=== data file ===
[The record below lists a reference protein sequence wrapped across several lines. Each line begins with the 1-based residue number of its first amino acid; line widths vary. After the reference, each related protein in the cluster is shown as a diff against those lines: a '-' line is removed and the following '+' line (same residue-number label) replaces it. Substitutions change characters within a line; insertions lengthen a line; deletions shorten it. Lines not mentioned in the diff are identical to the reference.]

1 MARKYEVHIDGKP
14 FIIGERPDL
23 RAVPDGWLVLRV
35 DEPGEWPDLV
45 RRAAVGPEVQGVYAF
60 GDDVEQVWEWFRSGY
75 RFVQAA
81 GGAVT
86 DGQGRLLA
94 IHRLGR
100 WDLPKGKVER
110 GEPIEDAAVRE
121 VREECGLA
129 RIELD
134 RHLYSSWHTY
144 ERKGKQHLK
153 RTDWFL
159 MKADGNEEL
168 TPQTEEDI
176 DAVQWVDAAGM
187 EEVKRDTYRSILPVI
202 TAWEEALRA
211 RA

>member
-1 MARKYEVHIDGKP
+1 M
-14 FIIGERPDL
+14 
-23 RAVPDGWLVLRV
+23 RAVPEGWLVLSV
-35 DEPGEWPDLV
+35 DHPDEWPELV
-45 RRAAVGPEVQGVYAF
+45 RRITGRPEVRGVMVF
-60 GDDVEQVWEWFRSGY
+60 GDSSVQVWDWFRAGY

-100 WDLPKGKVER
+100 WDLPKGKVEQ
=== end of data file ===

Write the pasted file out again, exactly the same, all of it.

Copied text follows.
[The record below lists a reference protein sequence wrapped across several lines. Each line begins with the 1-based residue number of its first amino acid; line widths vary. After the reference, each related protein in the cluster is shown as a diff against those lines: a '-' line is removed and the following '+' line (same residue-number label) replaces it. Substitutions change characters within a line; insertions lengthen a line; deletions shorten it. Lines not mentioned in the diff are identical to the reference.]

1 MARKYEVHIDGKP
14 FIIGERPDL
23 RAVPDGWLVLRV
35 DEPGEWPDLV
45 RRAAVGPEVQGVYAF
60 GDDVEQVWEWFRSGY
75 RFVQAA
81 GGAVT
86 DGQGRLLA
94 IHRLGR
100 WDLPKGKVER
110 GEPIEDAAVRE
121 VREECGLA
129 RIELD
134 RHLYSSWHTY
144 ERKGKQHLK
153 RTDWFL
159 MKADGNEEL
168 TPQTEEDI
176 DAVQWVDAAGM
187 EEVKRDTYRSILPVI
202 TAWEEALRA
211 RA

>member
-1 MARKYEVHIDGKP
+1 M
-14 FIIGERPDL
+14 
-23 RAVPDGWLVLRV
+23 RAVPEGWLVLSV
-35 DEPGEWPDLV
+35 DHPDEWPELV
-45 RRAAVGPEVQGVYAF
+45 RRITGRPEVRGVMVF
-60 GDDVEQVWEWFRSGY
+60 GDSSVQVWDWFRAGY

-100 WDLPKGKVER
+100 WDLPKGKVEQ